Further improving conditions for cycling in champion cycling cities
In those cities that have already developed a good cycling network and that have a high cycling modal share, cycle highways can provide exceptional time savings and enhanced safety to commuters. The high standards recommended for cycle highways also provide the right context to attract new potential users, even among less experienced users.
These aspects can help justify the relatively higher cost needed to upgrade main routes.
Tapping into the potential of e-bikes
Electrically Power Assisted Cycles (EPACs) create a possibility to cycle faster and on longer distances. They also makes cycling a viable option for new groups of users, including those less fit. But to keep the new users safe, higher design and maintenance standard of infrastructure is required.
Example: between 2012 and 2018 the share of EPACs on the F3 cycle highway in Belgium grew from 9% to 26%.
Expanding the range of daily cycling
Many cities have a high share of cycling inside their borders, but lower for trips from suburbs or satellite towns. Cycle highways also help alleviate the problem of congestion and make the city accessible by bicycle also from the surrounding region.
Example: in Copenhagen the average length of cycle trip is 3-4 km, but on cycle highway C95 connecting the city with north-western suburbs it is as high as 15 km. Among the users of the F3 cycle highway in Belgium the average distance from home to work is even higher, 23 km.
Tapping into new sources of funding
Cycling infrastructure is usually focused on local mobility needs (with the exception of touristic routes). Cycle highways, on the other hand, have a much wider scale that reaches the supralocal level.
This also means they can compete for supralocal funding. Investing in cycle highways can be considered as a regional congestion busting measure, alternative to e.g. adding motorway lanes.
Example: a study by Goudappel Coffeng concluded that building 675 km of cycle highways would reduce time spent in congestion in the Netherlands by 3.8 million hours per year. A further 9.4 million hours of car travel time could be saved each year if the use of electric bicycles increased. Similarly, a traffic demand study in Germany’s Ruhr area estimated that the 101-km long cycle highway RS1 can remove up to 50,000 motorised vehicle journeys per day.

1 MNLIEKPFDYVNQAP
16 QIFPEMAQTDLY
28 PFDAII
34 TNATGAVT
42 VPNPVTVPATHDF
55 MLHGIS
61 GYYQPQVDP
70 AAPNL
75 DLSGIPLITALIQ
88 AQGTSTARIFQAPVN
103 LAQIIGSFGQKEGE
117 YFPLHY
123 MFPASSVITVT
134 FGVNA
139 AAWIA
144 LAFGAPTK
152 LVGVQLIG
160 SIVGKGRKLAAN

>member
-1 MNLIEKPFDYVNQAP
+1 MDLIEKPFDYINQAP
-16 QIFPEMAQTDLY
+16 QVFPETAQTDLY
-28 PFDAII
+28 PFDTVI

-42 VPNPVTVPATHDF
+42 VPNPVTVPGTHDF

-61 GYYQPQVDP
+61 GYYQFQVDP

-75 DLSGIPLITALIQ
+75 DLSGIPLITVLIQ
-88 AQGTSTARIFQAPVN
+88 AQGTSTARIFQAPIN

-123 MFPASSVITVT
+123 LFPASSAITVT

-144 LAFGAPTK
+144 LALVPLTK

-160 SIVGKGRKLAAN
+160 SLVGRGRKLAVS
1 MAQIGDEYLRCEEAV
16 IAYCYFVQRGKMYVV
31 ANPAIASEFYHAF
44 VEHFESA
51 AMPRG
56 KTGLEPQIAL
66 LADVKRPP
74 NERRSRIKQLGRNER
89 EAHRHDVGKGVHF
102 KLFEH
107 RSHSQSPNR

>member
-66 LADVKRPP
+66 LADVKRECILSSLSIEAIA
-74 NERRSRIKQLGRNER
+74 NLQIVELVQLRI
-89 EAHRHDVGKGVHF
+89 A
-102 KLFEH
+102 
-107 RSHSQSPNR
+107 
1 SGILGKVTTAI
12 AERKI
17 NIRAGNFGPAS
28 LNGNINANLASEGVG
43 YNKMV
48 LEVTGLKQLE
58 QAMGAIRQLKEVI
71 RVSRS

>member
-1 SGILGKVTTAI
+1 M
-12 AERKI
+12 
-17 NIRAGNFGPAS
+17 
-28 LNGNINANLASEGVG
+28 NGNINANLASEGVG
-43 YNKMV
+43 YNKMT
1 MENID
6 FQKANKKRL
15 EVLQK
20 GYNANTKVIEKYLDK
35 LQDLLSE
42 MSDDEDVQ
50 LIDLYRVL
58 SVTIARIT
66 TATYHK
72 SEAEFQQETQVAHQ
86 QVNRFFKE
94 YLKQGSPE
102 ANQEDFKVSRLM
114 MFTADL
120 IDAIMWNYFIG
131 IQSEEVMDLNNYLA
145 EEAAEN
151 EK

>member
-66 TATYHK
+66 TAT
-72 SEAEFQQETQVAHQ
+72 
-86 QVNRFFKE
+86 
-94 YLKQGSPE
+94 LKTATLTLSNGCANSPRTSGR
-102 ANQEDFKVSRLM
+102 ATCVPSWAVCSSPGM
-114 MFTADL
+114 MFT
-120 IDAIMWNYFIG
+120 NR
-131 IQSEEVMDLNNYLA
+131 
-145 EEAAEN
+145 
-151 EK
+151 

Size of the city itself
Even if the share of cycling in modal split is relatively low, the transport demand in large agglomerations can easily fill cycle highways with cyclists. Cycle highways are not cheap, but the alternatives (e.g. expanding capacity of a metro line) can be even more expensive.
Example: although the share of cycling in London is only around 2.5%, the raw volumes of cyclists on main cycle superhighways exceed 2000 per hour in morning peak.
Flagship projects that change the image of cycling infrastructure
Some cities already have a network of cycling paths or lanes in place, but the sub-optimal quality of the infrastructure makes cycling dangerous and not comfortable. This is often a reason for users to avoid bicycles as an everyday mobility option.
Cycle highways as a new brand can be a tool to convince the engineers to change their bad design habits and trigger renewed public support for investing in cycling infrastructure.
Example: the second generation of London Cycle Superhighways allowed the city to make a jump from "paint-only" to internationally recognised best practice in cycling infrastructure.
Synergy with other linear infrastructure projects
Sometimes the potential of cycle trips along a route would not justify a cycle highway as a standalone investment but integrating it in the design of a bigger infrastructure project (e.g. by connecting stretches of service roads along a motorway, railroad or waterway) can significantly lower the costs. In such cases it can be worth to go the extra mile and ensure cycle highway quality.
Example: the planned F15 cycle highway in the Dutch province of Gelderland, integrated in the design of extension of A15 motorway, is approximately 3 times cheaper per kilometer than F325, added as a separate investment along an existing motorway.
The future role of cycle highways forecast by the CHIPS consortium is presented in our Vision 2030. Various motivations for investing in cycle highways are further discussed in the Plan stage, and examples of specific social and economic benefits in the Sell chapter.